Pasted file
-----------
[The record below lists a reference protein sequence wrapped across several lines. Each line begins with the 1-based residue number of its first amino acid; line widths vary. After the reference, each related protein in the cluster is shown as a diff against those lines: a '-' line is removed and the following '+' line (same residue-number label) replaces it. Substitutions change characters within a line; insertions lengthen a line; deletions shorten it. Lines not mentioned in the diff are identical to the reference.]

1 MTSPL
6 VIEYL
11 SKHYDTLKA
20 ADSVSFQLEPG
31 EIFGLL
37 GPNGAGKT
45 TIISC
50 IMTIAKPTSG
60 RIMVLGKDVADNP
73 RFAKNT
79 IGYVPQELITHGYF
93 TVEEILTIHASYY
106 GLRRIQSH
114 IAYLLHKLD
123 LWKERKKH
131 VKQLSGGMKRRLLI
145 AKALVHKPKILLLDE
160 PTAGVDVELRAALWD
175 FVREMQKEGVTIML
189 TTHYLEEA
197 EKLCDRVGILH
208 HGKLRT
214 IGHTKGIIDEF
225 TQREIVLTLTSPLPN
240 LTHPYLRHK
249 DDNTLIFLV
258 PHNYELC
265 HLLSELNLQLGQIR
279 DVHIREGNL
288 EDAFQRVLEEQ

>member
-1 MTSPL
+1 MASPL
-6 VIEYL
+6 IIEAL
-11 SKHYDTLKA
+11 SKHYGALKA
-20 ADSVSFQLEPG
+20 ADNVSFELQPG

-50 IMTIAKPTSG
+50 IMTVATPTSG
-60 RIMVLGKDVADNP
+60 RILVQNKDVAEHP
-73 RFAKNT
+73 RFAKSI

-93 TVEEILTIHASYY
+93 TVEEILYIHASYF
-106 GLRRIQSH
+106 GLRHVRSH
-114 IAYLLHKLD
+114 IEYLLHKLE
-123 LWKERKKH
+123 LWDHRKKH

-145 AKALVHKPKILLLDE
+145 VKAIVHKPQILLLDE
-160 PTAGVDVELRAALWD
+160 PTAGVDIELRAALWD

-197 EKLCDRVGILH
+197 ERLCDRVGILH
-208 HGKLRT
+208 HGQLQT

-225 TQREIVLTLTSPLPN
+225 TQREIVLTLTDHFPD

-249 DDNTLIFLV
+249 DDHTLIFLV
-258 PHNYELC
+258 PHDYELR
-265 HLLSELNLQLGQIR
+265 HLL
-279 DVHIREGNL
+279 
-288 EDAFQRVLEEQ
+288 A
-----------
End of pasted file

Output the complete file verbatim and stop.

[The record below lists a reference protein sequence wrapped across several lines. Each line begins with the 1-based residue number of its first amino acid; line widths vary. After the reference, each related protein in the cluster is shown as a diff against those lines: a '-' line is removed and the following '+' line (same residue-number label) replaces it. Substitutions change characters within a line; insertions lengthen a line; deletions shorten it. Lines not mentioned in the diff are identical to the reference.]

1 MTSPL
6 VIEYL
11 SKHYDTLKA
20 ADSVSFQLEPG
31 EIFGLL
37 GPNGAGKT
45 TIISC
50 IMTIAKPTSG
60 RIMVLGKDVADNP
73 RFAKNT
79 IGYVPQELITHGYF
93 TVEEILTIHASYY
106 GLRRIQSH
114 IAYLLHKLD
123 LWKERKKH
131 VKQLSGGMKRRLLI
145 AKALVHKPKILLLDE
160 PTAGVDVELRAALWD
175 FVREMQKEGVTIML
189 TTHYLEEA
197 EKLCDRVGILH
208 HGKLRT
214 IGHTKGIIDEF
225 TQREIVLTLTSPLPN
240 LTHPYLRHK
249 DDNTLIFLV
258 PHNYELC
265 HLLSELNLQLGQIR
279 DVHIREGNL
288 EDAFQRVLEEQ

>member
-1 MTSPL
+1 MASPL
-6 VIEYL
+6 IIEAL
-11 SKHYDTLKA
+11 SKHYGALKA
-20 ADSVSFQLEPG
+20 ADNVSFELQPG

-50 IMTIAKPTSG
+50 IMTVATPTSG
-60 RIMVLGKDVADNP
+60 RILVQNKDVAEHP
-73 RFAKNT
+73 RFAKSI

-93 TVEEILTIHASYY
+93 TVEEILYIHASYF
-106 GLRRIQSH
+106 GLRHVRSH
-114 IAYLLHKLD
+114 IEYLLHKLE
-123 LWKERKKH
+123 LWDHRKKH

-145 AKALVHKPKILLLDE
+145 VKAIVHKPQILLLDE
-160 PTAGVDVELRAALWD
+160 PTAGVDIELRAALWD

-197 EKLCDRVGILH
+197 ERLCDRVGILH
-208 HGKLRT
+208 HGQLQT

-225 TQREIVLTLTSPLPN
+225 TQREIVLTLTDHFPD

-249 DDNTLIFLV
+249 DDHTLIFLV
-258 PHNYELC
+258 PHDYELR
-265 HLLSELNLQLGQIR
+265 HLL
-279 DVHIREGNL
+279 
-288 EDAFQRVLEEQ
+288 A